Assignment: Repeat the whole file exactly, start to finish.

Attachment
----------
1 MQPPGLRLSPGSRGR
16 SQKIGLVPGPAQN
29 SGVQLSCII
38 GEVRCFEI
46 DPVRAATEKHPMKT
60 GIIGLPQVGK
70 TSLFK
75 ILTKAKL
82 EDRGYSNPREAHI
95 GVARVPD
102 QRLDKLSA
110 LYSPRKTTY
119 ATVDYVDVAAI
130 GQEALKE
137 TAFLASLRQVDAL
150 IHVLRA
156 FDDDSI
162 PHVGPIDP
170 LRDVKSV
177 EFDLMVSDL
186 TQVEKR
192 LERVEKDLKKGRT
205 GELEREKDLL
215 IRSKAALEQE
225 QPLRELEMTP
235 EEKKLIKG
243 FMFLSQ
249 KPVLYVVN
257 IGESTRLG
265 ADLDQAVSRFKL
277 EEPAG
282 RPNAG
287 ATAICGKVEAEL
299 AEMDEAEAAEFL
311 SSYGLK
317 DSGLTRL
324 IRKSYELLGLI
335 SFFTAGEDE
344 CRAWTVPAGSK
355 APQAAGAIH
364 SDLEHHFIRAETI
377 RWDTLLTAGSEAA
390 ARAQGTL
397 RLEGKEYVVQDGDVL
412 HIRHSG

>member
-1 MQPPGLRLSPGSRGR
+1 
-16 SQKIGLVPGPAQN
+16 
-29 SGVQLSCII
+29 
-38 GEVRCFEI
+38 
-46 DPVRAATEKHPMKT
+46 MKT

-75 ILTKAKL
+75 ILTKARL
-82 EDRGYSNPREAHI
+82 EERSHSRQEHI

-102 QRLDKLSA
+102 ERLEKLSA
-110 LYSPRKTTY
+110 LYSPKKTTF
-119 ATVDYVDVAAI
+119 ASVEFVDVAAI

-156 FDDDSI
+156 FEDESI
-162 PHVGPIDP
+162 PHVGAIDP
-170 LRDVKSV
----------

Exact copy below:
1 MQPPGLRLSPGSRGR
16 SQKIGLVPGPAQN
29 SGVQLSCII
38 GEVRCFEI
46 DPVRAATEKHPMKT
60 GIIGLPQVGK
70 TSLFK
75 ILTKAKL
82 EDRGYSNPREAHI
95 GVARVPD
102 QRLDKLSA
110 LYSPRKTTY
119 ATVDYVDVAAI
130 GQEALKE
137 TAFLASLRQVDAL
150 IHVLRA
156 FDDDSI
162 PHVGPIDP
170 LRDVKSV
177 EFDLMVSDL
186 TQVEKR
192 LERVEKDLKKGRT
205 GELEREKDLL
215 IRSKAALEQE
225 QPLRELEMTP
235 EEKKLIKG
243 FMFLSQ
249 KPVLYVVN
257 IGESTRLG
265 ADLDQAVSRFKL
277 EEPAG
282 RPNAG
287 ATAICGKVEAEL
299 AEMDEAEAAEFL
311 SSYGLK
317 DSGLTRL
324 IRKSYELLGLI
335 SFFTAGEDE
344 CRAWTVPAGSK
355 APQAAGAIH
364 SDLEHHFIRAETI
377 RWDTLLTAGSEAA
390 ARAQGTL
397 RLEGKEYVVQDGDVL
412 HIRHSG

>member
-1 MQPPGLRLSPGSRGR
+1 
-16 SQKIGLVPGPAQN
+16 
-29 SGVQLSCII
+29 
-38 GEVRCFEI
+38 
-46 DPVRAATEKHPMKT
+46 MKT

-75 ILTKAKL
+75 ILTKARL
-82 EDRGYSNPREAHI
+82 EERSHSRQEHI

-102 QRLDKLSA
+102 ERLEKLSA
-110 LYSPRKTTY
+110 LYSPKKTTF
-119 ATVDYVDVAAI
+119 ASVEFVDVAAI

-156 FDDDSI
+156 FEDESI
-162 PHVGPIDP
+162 PHVGAIDP
-170 LRDVKSV